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Scott Hrouda




Location: Minnesota, USA
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PostPosted: Fri 01 Oct, 2010 8:40 am    Post subject:         Reply with quote

Colt Reeves wrote:
Well, you probably already know this, but I've heard that the left side was left holeless because that is the side most likely to receive the end of a lance or other blow.

You are correct Colt. It has always been my boyhood dream to joust, although time is running short for me to punish my old body in that manner. I have ridden with my wife's family (before they sold their horses) and I currently fight rattan combat, I've just never put the two together. I'll keep dreaming. Happy

Christopher Finneman wrote:
I know some examples I seen had small lil openings (like lips) at the bottom of the visor. Not sure if yours does or not.

My inexpensive knockoff bascinet does have the openings you speak of, they're just not raised properly, thus difficult to see in the photograph.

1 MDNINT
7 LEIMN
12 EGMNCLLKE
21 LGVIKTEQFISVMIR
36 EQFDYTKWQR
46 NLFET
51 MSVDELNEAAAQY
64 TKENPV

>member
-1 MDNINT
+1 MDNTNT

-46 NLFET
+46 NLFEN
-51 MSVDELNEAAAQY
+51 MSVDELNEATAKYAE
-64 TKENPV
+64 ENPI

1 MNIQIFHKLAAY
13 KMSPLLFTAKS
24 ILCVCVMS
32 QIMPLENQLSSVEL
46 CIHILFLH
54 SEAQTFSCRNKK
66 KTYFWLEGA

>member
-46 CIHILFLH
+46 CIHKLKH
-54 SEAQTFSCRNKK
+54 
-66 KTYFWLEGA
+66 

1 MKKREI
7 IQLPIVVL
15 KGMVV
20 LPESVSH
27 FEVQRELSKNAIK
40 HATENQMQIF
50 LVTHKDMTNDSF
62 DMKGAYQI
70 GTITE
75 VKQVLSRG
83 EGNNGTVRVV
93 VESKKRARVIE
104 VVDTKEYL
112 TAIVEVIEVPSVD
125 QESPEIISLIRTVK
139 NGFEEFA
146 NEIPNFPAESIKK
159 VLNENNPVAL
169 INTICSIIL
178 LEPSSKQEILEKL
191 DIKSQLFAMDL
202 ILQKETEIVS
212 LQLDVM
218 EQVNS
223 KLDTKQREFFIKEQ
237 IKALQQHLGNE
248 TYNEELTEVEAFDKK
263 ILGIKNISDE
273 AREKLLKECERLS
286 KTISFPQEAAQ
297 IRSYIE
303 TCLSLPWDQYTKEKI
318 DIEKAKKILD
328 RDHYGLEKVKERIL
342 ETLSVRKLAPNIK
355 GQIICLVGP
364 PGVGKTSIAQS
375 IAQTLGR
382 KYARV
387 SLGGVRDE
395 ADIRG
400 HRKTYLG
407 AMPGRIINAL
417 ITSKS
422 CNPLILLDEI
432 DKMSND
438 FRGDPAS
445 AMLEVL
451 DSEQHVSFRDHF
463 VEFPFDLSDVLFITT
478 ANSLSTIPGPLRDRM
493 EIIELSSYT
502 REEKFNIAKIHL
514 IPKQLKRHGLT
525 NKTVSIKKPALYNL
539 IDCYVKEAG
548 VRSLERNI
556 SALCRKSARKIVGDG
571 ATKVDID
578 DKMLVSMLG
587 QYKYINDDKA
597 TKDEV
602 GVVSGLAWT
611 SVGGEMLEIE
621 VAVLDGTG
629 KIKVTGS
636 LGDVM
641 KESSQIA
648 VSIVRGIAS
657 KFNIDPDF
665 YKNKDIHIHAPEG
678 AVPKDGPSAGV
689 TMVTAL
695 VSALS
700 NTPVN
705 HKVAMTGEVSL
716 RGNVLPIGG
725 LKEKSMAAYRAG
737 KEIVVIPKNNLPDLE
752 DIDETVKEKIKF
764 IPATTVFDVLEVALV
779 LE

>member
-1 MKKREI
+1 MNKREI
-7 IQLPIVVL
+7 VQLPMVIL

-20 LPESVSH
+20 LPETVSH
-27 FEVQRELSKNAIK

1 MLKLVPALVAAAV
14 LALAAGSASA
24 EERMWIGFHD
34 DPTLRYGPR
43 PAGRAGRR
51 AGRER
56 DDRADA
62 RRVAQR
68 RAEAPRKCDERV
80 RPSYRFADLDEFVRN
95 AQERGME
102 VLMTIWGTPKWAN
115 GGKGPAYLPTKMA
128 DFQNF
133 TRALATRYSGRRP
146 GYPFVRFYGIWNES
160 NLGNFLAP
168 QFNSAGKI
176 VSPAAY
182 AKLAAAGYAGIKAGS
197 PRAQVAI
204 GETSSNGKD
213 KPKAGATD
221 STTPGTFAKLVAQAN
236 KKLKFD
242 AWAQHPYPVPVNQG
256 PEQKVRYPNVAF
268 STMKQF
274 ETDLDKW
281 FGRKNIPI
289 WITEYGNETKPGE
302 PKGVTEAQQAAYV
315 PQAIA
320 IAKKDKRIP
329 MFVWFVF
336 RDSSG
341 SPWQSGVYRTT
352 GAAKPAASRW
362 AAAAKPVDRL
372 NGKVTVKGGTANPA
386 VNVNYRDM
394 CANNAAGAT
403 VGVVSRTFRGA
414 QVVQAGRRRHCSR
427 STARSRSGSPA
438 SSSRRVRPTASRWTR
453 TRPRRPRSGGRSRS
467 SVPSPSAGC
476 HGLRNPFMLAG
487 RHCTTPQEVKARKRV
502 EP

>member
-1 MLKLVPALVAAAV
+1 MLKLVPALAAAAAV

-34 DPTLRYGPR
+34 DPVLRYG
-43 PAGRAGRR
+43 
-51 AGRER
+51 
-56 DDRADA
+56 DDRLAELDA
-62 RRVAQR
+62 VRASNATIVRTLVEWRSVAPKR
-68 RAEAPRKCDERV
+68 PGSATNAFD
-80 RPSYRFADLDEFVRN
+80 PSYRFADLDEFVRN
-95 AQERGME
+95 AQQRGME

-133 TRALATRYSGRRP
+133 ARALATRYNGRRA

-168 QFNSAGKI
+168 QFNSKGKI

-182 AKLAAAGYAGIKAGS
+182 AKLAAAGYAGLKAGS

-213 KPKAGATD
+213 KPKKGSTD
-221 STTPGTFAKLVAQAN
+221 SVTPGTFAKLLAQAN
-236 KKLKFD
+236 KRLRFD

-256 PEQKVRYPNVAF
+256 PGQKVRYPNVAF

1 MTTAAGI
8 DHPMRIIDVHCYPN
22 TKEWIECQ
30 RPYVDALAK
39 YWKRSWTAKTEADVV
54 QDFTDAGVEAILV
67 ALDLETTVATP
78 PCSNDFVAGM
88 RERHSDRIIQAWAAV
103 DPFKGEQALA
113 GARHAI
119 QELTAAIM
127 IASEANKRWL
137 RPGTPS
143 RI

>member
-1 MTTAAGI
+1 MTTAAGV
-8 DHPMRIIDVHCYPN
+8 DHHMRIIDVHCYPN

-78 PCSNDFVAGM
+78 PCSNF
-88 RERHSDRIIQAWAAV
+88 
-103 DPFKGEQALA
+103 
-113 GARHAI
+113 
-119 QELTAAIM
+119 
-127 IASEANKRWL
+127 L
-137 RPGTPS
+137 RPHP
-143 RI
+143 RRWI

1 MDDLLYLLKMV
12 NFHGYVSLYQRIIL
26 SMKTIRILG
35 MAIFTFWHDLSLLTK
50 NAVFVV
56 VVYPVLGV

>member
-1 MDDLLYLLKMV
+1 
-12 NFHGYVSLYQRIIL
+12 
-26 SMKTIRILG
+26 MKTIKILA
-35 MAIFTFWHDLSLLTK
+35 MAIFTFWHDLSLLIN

Chad Arnow wrote:
There are a couple in the Curtis book and one or two in the German book Europaische Helme that show some breaths surrounding the edge of the opening near the mouth (under the beak). See below. Obviously holes under the beak won't do much for visibility, but might help airflow. It seems to have been more common to pierce one side only, though at least 1 example exists with the left side pierced.

Thank you Chad. In the Curtis book and a few others have noticed this as well. I've also noticed a much smaller number of breaths (sometimes in a cross shaped pattern) on the left side in a few examples. My issue is visibility, not breathing. The guys at our weekly practice have all figured out that I'm unable to see (and thus counter) a shot originating from low and left. Eek!

Sander Marechal wrote:
Another option would be to drill a single row of holes in the bottom edge of both your occulars, as shown in this bascinet from the spotlight article.

I have also contemplated this. I love the bascinet you highlighted and I've spent some effort trying to find photographs from other angles. I agree that there appears to be many breaths on the left side, but I'm being cautious considering the state of preservation. Could we be seeing light due to many breaths on the left side (ideal for my inquiry), a few breaths and a little rust-through, or a whole bunch of rust-through?

The bascinet that Sander illustrated was one of the main reasons I started this thread. That breath pattern is the direction I'd like to go, I just am very unsure about the left side of this particular visor.